Dutch Get Ups

The ‘Dutch Get Up’ is my attempt at a humorous play on words. The Turkish Get Up is beginning to get some serious love these days (and we chatted about it here). I’m a huge fan of the movement as it combines movement, posture, strength and endurance. I find sometimes that my ability to single mindedly focus on one or two exercises for two or three months at a time is perhaps not shared by the bulk of the gym going population.

In their fantastic DVD, Kettlebells from the Ground Up 2, Brett Jones, Dr Mark Cheng and Jeff O’Connor dissected and reassembled the TGU. The revelation here is that there is one Windmill ‘hidden’ in the TGU and the possibility to perform a further two Windmills.

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Iron Yoga

The Turkish Get Up (or TGU) is getting a lot of love recently. As is normal within the fitness industry, the ‘mainstream’ is finally catching up to what those of us on the ‘fringe’ have been doing to create success for the last 10 to 100 years.


Unfortunately it is also being horribly bastardised into some barely recognisable mutant sit up performed with a tiny 4kg kettlebell, also known in our gym as ‘The Earring’ or by my two year old daughter as “Mine! My want two!!!” Look, if a two year old girl wants to walk around the house with one in each hand, then I reckon that they’re probably too light for a grown up.

The TGU is a controlled roll, NOT a sit up! The idea is to pretty much keep your back straight as you ‘roll up’ into a seated position prior to standing up. Think of how you roll out of bed in the morning. Yes there is more than one way to do the TGU, but most of the variations are different expressions of the same principles.

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The Exercise Menu

What do you really want?

Do you want long term results that stick, or do you want to feel better in the instant but pretty much get what you’ve always gotten?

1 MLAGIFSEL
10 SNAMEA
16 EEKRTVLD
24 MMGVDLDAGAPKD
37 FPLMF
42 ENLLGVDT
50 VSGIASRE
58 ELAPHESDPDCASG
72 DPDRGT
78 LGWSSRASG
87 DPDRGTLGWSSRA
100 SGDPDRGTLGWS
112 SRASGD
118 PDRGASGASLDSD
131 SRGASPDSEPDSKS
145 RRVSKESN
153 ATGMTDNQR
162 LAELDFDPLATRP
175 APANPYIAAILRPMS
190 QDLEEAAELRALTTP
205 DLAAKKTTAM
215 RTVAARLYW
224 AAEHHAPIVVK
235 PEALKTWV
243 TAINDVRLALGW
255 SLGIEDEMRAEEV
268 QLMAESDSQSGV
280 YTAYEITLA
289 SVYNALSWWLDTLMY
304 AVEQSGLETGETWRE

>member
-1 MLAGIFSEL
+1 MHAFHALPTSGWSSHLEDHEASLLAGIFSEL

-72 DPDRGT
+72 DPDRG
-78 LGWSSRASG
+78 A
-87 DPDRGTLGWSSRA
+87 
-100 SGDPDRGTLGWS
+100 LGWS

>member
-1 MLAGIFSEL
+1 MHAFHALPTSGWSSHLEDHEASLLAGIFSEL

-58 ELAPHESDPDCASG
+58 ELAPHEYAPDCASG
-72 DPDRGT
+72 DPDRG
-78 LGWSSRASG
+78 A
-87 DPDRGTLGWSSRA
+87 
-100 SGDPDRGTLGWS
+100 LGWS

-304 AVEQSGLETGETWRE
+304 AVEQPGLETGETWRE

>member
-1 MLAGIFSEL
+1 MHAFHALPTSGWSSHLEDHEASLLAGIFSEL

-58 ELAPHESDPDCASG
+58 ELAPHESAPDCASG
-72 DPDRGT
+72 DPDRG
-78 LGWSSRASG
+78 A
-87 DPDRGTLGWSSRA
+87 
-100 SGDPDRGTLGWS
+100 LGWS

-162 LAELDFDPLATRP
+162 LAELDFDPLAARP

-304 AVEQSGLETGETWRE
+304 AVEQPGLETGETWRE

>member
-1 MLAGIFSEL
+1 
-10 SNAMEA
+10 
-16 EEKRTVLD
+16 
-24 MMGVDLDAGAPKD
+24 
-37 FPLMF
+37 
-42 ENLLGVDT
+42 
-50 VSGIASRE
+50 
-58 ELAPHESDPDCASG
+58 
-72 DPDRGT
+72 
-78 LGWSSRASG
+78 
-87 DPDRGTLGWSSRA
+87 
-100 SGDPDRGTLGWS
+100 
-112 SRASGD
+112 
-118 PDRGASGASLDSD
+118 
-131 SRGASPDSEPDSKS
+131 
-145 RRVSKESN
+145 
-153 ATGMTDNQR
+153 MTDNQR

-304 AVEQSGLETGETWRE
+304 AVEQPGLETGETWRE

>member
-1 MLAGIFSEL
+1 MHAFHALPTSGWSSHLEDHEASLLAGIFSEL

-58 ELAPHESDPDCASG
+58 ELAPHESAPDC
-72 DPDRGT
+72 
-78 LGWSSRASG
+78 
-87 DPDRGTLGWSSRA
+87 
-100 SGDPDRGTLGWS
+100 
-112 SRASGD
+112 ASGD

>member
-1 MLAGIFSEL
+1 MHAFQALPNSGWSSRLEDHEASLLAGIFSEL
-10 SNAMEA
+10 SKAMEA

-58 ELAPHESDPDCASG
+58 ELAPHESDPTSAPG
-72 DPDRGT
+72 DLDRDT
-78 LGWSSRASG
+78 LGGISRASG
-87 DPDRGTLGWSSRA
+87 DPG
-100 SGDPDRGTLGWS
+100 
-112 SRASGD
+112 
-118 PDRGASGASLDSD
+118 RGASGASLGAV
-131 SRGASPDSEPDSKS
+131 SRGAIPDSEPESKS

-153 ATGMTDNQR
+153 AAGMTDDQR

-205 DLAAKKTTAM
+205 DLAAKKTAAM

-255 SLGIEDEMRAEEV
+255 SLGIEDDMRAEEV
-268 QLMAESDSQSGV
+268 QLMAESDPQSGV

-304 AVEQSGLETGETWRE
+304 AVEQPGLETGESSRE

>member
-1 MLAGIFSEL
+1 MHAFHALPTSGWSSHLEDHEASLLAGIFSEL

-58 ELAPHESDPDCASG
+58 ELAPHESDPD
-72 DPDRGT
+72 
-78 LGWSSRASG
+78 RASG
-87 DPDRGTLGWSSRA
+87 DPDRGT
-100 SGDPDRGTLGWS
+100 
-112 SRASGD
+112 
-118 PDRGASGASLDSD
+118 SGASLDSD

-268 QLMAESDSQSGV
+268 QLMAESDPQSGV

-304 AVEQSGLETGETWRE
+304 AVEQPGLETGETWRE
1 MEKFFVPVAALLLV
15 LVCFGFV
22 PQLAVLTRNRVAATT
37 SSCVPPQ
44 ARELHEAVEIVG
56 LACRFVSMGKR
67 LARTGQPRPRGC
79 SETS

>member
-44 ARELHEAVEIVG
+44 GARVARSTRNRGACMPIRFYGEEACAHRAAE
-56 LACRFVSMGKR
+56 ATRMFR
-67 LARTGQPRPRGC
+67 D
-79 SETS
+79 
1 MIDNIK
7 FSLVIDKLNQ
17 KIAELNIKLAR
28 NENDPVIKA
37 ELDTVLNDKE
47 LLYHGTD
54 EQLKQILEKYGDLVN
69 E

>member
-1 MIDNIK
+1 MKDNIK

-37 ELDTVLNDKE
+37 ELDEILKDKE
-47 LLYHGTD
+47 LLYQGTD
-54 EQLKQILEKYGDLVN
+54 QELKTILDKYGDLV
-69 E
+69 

This is the question. The crux. The dichotomy that most people suffer from when they travel along their fitness journey.

Can you delay your gratification? Can you take the long road, work hard, be diligent and be consistent? Or do you need your gratification instantly, at the cost of the long term, to make you feel validated in the here and now, no matter how fleeting?

Can you work away, knowing that in 80% of your workouts you could have done more? Or do you need to end every session as a limp sweating heap on the floor?

You know which path you should take. These are all loaded questions. But why do people take the short cut, the one that burns up any chance of long term success?

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Five Misunderstood Kettlebell Cues

A swing is not a squat

Maximum hip bend, minimal knee. This is the mantra which has led many who will do exactly what you tell them to do to hit themselves in the butt with their own kettlebell. The fitness world now seems to understand that a swing is not a ‘squat-swing’, but the pendulum now seems to have swung to the opposite extent to where no knee bend is allowed.

You are allowed to bend your knees in a swing! But due to individual body mechanics (we are all unique butterflies) no two swings will look identical.

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